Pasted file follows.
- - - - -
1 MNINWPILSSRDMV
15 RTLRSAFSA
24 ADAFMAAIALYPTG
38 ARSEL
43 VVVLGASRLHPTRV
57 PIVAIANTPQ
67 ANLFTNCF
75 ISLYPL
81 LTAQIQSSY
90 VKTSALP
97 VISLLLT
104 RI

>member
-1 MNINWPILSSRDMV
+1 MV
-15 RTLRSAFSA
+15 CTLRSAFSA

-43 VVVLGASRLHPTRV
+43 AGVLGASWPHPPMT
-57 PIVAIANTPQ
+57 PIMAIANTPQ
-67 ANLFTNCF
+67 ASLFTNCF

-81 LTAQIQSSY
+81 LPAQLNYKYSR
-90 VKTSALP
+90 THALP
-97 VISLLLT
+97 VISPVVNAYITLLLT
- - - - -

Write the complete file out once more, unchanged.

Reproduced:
1 MNINWPILSSRDMV
15 RTLRSAFSA
24 ADAFMAAIALYPTG
38 ARSEL
43 VVVLGASRLHPTRV
57 PIVAIANTPQ
67 ANLFTNCF
75 ISLYPL
81 LTAQIQSSY
90 VKTSALP
97 VISLLLT
104 RI

>member
-1 MNINWPILSSRDMV
+1 MV
-15 RTLRSAFSA
+15 CTLRSAFSA

-43 VVVLGASRLHPTRV
+43 AGVLGASWPHPPMT
-57 PIVAIANTPQ
+57 PIMAIANTPQ
-67 ANLFTNCF
+67 ASLFTNCF

-81 LTAQIQSSY
+81 LPAQLNYKYSR
-90 VKTSALP
+90 THALP
-97 VISLLLT
+97 VISPVVNAYITLLLT